Google has conducted a reasonable and diligent search, and has identified specific individuals and organizations in this supplemental disclosure who have commented on the issues in this case. Google did not pay for comments from any of the commenters listed in this disclosure. Nor did Google cite or rely on any of these commenters in its briefing in this case.
... and then from Mike's post...
Separately, because all of this struck me as interesting, I remembered that we did some work with Oracle too! And, just as with what we did with CCIA, it was disclosed publicly at the time. Oracle (along with Intel) sponsored a section of our site, and a series of webinars that we did. And yet, Oracle did not disclose me in their original filing and I don't believe that they filed a new filing here either.
So I think I can safely call bullshit on your claims.
The most clever and subtle thing I find about the bundle is the 'pay more than the average' aspect - as each person pays that extra penny more to get the bonus game, so it drives the average up over time.
... and naturally there's a DMCA equivalent in every country in the world for just that reason... oh, wait.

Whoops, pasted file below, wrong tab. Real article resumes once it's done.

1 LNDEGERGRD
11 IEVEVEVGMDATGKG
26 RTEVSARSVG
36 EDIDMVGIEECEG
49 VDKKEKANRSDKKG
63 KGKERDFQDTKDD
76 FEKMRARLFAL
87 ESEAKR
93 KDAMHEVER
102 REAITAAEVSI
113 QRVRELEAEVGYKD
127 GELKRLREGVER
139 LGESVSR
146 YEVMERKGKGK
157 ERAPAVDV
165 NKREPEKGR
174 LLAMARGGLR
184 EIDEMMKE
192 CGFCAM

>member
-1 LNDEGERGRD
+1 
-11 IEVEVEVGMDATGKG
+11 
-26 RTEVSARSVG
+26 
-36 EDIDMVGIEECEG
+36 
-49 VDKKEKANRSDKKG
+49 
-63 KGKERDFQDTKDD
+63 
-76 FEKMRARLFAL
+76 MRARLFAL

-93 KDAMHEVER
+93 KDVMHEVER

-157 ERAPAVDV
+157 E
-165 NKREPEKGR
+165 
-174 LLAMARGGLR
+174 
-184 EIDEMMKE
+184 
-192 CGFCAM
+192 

In actual fact, the DMCA attempts to inject some common sense into the 'who to sue' decision - it wouldn't need to exist if some people didn't automatically jump for the money-grab rather than targetting the people that are actually at fault.
Every time an ISP or carrier is forced to blacklist a site, they should blacklist both the site (complying with the law), and the requestor's site too (in the case of the RIAA and the MPAA, they could blacklist both that site, and a randomly chosen member of the association) - 'We decline to transport your data'.
A bit of cooperation between say VISA and Google could have a similar effect for payments too - you block via VISA, Google declines to include your site in its search spider, and therefore its search results. You block via Google, Google declines to include you in its search spider.
I wonder how long this nonsense would last if someone like Sony or Viacom got wiped off the UK or US Internet landscape for a few weeks.